Where is Your Tree, Grandma?
by K. Monica West Smith
Trafford Publishing

"Just like all trees might do when, they are caught by awful bad weather, Though uprooted, injured, supine and undone-will just sprout another one."

Years ago when someone was acting goofy, people would say: She's out of her tree. The title of this book suggests this slant, but Grandma is not out of her tree. In fact, Grandma is trying to teach Tia and Scia a little about life and nature in her own inimitable way.

She points out two beautiful maple trees and gives one to each of the children.causing them to ask "Where is your tree, Grandma? " To answer their question they begin looking for a suitable tree for Grandma.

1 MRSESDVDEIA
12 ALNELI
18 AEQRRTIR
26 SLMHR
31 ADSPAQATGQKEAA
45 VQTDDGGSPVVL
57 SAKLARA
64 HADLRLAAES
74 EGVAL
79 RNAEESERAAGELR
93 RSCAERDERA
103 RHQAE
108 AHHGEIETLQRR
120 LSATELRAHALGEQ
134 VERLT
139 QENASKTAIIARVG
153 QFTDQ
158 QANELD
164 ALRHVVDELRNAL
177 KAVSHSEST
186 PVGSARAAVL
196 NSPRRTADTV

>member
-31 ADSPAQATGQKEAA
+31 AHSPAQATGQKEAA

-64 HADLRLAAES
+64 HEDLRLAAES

Using both rhyming poetry and lyrical prose, Grandma takes the children on a nature walk, calling the trees by name and describing their characteristics. "Well, how about that bright silver birch right by the gate, or that beautiful oval-shaped elm, so thick and so dense, and what about that huge ash growing there by the fence?" She seems to be likening the attributes of the trees to the various qualities that make each person unique. This is her subtle and useful way to help children come to their own understanding of life and values.

Where is Your Tree, Grandma? was written and illustrated by Ms. West in a sincere effort to honor both the relatives that preceded her and the generations that will follow her. It is obvious that she has a tender heart toward her own grandchildren and that comes through in her book.

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